Jesse Salisbury doesn’t like fluoride.
The 44-year-old Crescent City resident especially doesn’t like the fact that he consumes it almost every day when he pours water from his tap.
“I don’t believe that it’s right that anybody should be forcing medication on the population as a whole,” Salisbury said. “A topical solution is what you want if you really think it’s good for your teeth.”
Salisbury is the man behind a new push to remove fluoride from Crescent City’s water supply, and he was instrumental in getting the topic on the agenda for the upcoming City Council meeting Monday.
Nearly a half-century ago, voters approved a plan to put fluoride in Crescent City’s water tanks. The decision came about the same time the city decided to get its water from the Smith River rather than from a swamp next to the cemetery on Cooper Street.
Fluoridation began in the U.S. in the 1940s as a means to reduce tooth decay, and the practice became prevalent over time as cities added fluoride to their water supply.
Today, the Centers for Disease Control and Prevention calls fluoridation “one of the 10 great public health achievements of the 20th century,” and that agency’s Web site states that in 2006 nearly 70 percent of the U.S. population that got its water from a public supply received fluoridated water.
Critics like Salisbury think fluoridation is a conspiracy, and contend that fluoride isn’t as good as everyone, including the American Dental Association, says it is.
“You say a lie enough times and everyone starts to believe it,” he said.
Salisbury, as well as many others across the country, claims fluoride is not a panacea for teeth, and consuming it can lead to some adverse health effects. Some of these problems can range from dental fluorosis — which is characterized by discoloration, enamel loss and pitting of the teeth and occurs when too much fluoride is consumed — to an increased risk of bone fractures.
These issues are supported in a 2006 report by the National Research Council that found that people who consume water with 4 milligrams of fluoride per liter in it are more susceptible to these conditions.
Crescent City’s fluoride level hovers between 0.8 to 1.2 milligram per liter.
Other anti-fluoride groups, such as the Fluoride Action Network, cite studies that have found high exposure to the mineral can lead to kidney and liver damage in children and even lower IQ.
“There are actually a lot of studies that have been done by other countries and they found that fluoride is bad for you,” Salisbury said. “If you really start looking into this thing it really starts looking like a conspiracy.”
Most dentists seem unconvinced. The American Dental Association endorses the fluoridation of community water systems and advocates for the use of products, like toothpaste, that contain fluoride.
Dr. Kirill Smirnoff is a local dentist at the Open Door Community Health Center, and he says fluoride is needed, especially in this community.
“This area is tremendously underserved dentally,” Smirnoff said. “We are seeing rampant caries (tooth decay) on children and adults that shouldn’t be seen.”
Like Del Norte County’s shortage of doctors, he said there’s a strain on dentists here, in particular on the dentists who serve Medi-Cal patients. Smirnoff said there are only two providers that consistently accept patients who are on Medi-Cal, though some practices will take certain people who receive state aid.
Even with fluoride in the water, Smirnoff said his office is stretched thin by the number of people who need dental work. Without it, he said he wouldn’t know how to handle the influx of people with tooth decay.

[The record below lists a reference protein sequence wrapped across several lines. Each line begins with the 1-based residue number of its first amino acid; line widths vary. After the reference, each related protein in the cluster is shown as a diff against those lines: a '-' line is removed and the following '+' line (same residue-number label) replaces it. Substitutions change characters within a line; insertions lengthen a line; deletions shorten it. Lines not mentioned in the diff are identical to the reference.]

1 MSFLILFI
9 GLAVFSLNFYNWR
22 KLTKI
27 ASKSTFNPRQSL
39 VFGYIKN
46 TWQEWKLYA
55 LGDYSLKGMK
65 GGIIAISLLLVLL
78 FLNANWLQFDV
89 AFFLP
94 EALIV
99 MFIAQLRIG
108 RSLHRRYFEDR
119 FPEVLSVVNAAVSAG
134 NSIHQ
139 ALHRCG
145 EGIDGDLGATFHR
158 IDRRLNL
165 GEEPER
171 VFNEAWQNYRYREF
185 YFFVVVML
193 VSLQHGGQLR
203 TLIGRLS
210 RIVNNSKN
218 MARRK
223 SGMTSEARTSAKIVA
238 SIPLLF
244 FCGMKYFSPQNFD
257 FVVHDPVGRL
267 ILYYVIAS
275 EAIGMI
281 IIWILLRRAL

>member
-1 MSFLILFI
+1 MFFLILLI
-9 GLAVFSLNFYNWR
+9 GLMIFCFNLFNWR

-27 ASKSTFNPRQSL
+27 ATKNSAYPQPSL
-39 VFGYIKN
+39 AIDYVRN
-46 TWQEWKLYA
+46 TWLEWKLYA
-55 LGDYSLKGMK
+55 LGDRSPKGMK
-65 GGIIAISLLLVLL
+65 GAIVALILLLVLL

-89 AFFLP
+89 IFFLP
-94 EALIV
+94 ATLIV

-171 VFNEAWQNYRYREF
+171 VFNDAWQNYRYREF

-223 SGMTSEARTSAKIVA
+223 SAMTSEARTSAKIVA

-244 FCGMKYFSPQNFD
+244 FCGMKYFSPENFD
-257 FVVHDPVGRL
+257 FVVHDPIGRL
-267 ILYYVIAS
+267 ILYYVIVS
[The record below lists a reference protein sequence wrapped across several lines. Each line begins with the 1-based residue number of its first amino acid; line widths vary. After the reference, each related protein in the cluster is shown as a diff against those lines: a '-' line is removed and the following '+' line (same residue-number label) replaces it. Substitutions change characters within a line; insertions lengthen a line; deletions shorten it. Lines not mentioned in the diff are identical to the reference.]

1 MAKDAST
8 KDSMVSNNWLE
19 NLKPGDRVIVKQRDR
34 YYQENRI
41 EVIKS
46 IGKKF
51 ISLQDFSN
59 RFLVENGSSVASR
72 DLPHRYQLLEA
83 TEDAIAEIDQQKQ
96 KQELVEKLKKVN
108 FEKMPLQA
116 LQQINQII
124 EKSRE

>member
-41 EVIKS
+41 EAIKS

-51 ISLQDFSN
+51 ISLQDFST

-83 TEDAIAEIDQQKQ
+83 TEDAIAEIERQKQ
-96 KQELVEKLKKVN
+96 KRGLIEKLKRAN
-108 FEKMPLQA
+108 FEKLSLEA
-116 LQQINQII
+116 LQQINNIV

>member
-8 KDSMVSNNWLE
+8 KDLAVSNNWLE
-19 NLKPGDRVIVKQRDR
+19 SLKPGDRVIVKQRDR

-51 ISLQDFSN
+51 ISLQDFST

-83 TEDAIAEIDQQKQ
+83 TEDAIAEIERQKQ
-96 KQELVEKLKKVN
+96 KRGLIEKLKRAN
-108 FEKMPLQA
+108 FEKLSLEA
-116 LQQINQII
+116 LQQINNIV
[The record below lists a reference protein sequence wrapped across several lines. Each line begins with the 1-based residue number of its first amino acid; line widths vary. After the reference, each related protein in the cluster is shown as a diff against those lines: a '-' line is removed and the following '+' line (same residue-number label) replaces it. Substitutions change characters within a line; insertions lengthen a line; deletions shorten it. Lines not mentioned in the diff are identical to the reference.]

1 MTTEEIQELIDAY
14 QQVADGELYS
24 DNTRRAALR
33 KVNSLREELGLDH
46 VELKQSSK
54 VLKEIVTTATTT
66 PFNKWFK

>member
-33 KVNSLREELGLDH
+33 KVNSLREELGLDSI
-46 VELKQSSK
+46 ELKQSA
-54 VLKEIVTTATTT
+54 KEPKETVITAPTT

“If there was no fluoride I would probably hang myself (because) there’s so much disease that’s walking around,” Smirnoff said. “There’s no question in my mind that it’s a huge benefit.”
But where Smirnoff and other dentists see the potentially damaging effects of defluoridation, newly elected Crescent City Councilwoman Donna Westfall finds an opportunity for cost savings.
“There are a lot of health problems that have resulted from having fluoride in the water,” Westfall said. “But it’s not just health reasons — because I’m sure the dentists in town would probably have a cow if I just cited health reasons — but it’s also because of the fiscal impact.”
It costs Crescent City about $10,000 per year to fluoridate its water, and Westfall said this money could be used more effectively elsewhere.
“I’m looking for ways to cut back so we don’t have to cut back on personnel,” she said, “because everyone’s going to have a hard enough time with the economy.”
Westfall said she asked to place the issue on the council agenda after speaking with Salisbury.
It might be hard for Westfall to garner support from her peers, however, as a city staff report written by Interim City Manager Michael Young recommends leaving fluoride in the water.
“The dental health benefits far outweigh the costs,” Young said.
Since Crescent City decided to fluoridate its water supply by putting it to a vote, Young’s report states it would likely take another election to discontinue the operation. This could cost up to $17,000 if put to a ballot for a special election.
In addition the report states that if defluoridation does occur, “there would be an offsetting cost of increased dental care in an unknown amount, but probably significantly more than $10,000 per year.”
For these reasons, Young concludes his report by recommending the City Council not put the issue to a vote and instead put the burden on the public to bring a petition to City Hall.
Young said the city is well within safe concentration limits, and a lot more fluoride (“a multiple factor of hundreds of times”) would need to be pumped into the water to reach unsafe toxicity levels.
“It’s not like we have to walk a fine line between what we’re doing and what’s unsafe,” he said. “Every single element is harmful to us in the wrong quantity … even water.”